WeWriWa—Different from the others

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Welcome back to Weekend Writing Warriors, a weekly Sunday hop where writers share 8–10 sentences from a book or WIP. This scene picks up right where we left off, as morganatic princess Arkadiya Gagarina has finally been prevailed upon to dine with Aleksey and his guests instead of going right back to her hotel. Her left-handedness doesn’t go unnoticed, and she explains that’s her natural inclination, not the result of an injury like her limp. She’s a little worried she might have offended His Majesty, given the societal attitudes towards left-handedness.

This has been slightly tweaked to fit into 10 lines.

hospital

With his mother and sisters during the Great War, demonstrating compassion for those who suffer, in one of their hospitals

“That’s certainly unusual, but I’m not offended, since my sister Maríya and my cousin Tíkhon paint and sketch with their left hands, and so did my Dyadya Mísha.  God makes everyone a little differently, even if we can’t always understand the reasons why.  It’s not always easy being different, but it helps to build compassion for others who are different or mistreated.  ‘To have compassion for those who suffer is a human quality which everyone should possess, especially those who have required comfort themselves in the past and have managed to find it in others,’ as Giovanni Boccaccio says in the opening of The Decameron.”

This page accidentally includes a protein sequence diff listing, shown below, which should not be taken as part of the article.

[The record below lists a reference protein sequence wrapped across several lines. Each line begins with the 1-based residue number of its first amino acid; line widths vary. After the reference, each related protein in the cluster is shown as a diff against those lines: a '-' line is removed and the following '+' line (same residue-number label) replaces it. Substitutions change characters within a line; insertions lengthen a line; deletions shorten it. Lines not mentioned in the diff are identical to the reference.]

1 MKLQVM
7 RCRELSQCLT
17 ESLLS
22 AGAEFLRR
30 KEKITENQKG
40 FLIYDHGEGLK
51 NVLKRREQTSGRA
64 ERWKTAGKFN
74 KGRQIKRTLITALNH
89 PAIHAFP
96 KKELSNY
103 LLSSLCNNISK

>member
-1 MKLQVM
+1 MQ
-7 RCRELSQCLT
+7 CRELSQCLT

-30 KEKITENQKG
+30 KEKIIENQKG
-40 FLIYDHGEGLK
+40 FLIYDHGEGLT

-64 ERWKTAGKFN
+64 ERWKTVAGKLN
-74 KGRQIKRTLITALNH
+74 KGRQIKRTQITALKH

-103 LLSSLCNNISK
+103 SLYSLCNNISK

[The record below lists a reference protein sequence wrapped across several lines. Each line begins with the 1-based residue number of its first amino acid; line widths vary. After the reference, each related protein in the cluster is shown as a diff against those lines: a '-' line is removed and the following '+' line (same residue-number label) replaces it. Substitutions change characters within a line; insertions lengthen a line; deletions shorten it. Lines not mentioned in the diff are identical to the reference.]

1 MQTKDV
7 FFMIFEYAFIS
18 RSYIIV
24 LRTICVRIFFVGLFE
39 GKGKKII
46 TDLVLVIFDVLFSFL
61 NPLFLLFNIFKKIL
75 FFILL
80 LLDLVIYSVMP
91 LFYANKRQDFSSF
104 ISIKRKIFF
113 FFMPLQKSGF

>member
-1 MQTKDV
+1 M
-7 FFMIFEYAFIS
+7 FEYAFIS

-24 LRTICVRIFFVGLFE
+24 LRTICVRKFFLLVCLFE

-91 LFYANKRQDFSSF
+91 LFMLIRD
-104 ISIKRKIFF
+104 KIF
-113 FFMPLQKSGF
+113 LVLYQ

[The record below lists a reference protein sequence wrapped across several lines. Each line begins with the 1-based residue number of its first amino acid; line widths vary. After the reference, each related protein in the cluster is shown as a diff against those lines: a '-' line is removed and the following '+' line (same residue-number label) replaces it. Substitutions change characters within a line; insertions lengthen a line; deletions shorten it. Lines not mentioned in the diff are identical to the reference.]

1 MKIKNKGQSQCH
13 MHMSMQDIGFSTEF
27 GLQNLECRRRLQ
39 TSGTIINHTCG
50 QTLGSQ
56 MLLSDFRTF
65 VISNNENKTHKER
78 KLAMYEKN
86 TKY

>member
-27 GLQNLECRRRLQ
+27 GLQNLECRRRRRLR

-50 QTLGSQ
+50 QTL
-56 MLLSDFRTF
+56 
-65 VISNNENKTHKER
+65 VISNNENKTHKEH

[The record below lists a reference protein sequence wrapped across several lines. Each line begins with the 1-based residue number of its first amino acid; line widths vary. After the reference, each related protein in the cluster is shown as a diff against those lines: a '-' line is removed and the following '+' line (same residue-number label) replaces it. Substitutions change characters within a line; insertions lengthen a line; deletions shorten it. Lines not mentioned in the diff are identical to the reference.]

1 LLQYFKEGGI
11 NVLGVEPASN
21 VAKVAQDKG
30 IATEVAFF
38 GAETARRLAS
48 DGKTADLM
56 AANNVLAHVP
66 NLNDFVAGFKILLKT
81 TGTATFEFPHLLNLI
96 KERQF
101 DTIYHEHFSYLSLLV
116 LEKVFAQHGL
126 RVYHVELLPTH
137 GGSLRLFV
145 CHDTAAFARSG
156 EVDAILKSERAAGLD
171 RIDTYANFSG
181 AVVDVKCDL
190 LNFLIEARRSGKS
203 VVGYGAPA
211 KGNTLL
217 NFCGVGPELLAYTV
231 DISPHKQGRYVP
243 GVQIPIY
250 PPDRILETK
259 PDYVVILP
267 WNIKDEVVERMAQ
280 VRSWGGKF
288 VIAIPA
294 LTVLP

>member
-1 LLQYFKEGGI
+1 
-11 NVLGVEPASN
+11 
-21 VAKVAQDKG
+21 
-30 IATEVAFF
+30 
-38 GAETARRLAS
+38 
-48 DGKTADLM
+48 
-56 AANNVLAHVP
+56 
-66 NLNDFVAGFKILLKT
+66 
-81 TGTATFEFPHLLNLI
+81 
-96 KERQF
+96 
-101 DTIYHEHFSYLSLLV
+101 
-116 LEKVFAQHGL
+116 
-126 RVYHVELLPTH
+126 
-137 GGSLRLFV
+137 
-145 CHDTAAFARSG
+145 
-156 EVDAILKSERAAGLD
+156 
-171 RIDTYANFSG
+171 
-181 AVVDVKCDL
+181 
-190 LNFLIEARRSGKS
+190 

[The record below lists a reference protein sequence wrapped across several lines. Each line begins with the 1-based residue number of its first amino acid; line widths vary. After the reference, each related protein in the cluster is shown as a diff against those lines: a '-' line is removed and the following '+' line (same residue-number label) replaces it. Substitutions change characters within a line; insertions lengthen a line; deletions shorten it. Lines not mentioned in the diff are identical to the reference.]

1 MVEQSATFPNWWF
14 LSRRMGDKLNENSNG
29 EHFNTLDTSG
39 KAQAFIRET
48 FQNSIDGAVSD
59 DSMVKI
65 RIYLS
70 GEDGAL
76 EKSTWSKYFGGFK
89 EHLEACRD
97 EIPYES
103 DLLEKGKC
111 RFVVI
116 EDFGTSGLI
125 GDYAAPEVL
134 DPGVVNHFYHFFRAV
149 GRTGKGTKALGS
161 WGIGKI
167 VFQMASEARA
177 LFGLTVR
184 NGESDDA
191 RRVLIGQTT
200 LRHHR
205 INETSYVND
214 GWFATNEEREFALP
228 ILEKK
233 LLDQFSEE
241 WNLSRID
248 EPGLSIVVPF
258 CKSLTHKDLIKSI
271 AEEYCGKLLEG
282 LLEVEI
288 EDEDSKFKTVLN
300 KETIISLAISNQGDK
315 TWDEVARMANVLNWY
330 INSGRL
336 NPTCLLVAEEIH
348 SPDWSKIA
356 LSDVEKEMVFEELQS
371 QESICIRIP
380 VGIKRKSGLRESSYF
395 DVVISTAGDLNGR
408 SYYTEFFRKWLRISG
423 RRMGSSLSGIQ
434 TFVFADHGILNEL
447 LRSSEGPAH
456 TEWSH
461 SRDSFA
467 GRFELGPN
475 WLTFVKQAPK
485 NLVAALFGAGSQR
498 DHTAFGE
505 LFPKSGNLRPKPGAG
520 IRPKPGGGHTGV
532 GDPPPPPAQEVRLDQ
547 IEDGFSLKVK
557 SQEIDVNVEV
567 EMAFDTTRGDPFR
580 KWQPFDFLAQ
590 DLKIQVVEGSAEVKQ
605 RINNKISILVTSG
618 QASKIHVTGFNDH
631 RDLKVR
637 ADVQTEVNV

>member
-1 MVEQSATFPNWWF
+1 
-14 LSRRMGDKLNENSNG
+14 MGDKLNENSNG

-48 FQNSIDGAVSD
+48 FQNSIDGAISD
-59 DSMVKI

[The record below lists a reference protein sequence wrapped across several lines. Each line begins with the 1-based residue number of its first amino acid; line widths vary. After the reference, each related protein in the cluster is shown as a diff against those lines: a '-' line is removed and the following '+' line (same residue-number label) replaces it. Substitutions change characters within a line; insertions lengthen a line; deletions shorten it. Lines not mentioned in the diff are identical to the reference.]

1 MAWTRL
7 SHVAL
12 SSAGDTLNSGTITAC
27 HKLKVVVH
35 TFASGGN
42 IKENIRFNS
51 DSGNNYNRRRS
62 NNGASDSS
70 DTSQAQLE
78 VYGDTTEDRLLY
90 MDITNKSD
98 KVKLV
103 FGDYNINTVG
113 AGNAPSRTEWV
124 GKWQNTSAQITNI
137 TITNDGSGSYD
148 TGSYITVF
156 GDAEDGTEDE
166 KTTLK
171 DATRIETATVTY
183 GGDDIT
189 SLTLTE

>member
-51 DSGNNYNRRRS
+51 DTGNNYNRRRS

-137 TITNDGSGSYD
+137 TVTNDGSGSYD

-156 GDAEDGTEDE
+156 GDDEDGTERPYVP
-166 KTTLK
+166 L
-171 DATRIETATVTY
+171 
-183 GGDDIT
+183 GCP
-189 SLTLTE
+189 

“You’re very literate and well-educated.  I’m so proud we have such a national asset on the throne.”

During dinner, Arkadiya mostly listened to Dr. Freud, the Emperor, and the four government leaders discussing both national politics and international events.  She also took great interest in Dr. Freud’s reports on the paranoid, delusional Dzhugashvili, whom she was very, very thankful was still in prison.  Perhaps even more excitingly, the servants took equal part in the conversation, instead of merely standing about serving people or fading into the woodwork.  Tsar Alekséy II was the people’s emperor of everyone’s dreams, like night and day compared to his father and grandfather.

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Dzhugashvili, for those who don’t know, is Stalin, who’s been judged far too dangerous and unstable to be let out of jail and rehabilitated like Zinovyev, Kamenev, and several other reformed Bolsheviks. Instead of handing him the death penalty Grand Duke Mikhail wanted, Aleksey wanted to try to cure his mind (from the safety of prison). Carl Jung is also counseling him, though he’s not at this dinner.

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17 thoughts on “WeWriWa—Different from the others

  1. That’s a far cry from the attitude of the servants in the earlier parts of the book–things have certainly changed for the better! 😀

    I’m glad Stalin won’t be a problem in this version of history. His form of insanity was insidious.

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    • One of the reasons no one wants to let him out of prison (beyond what he already did) is because he continued raising trouble in the early days behind bars. There are several newspaper articles detailing his violent, unruly behavior and attempts to kill Ulyanov (Lenin), along with the horrific discovery of a mass grave full of priests, both dead and alive, orchestrated on his orders. He has 20 years pasted onto his sentence each time a new crime is discovered or attempted.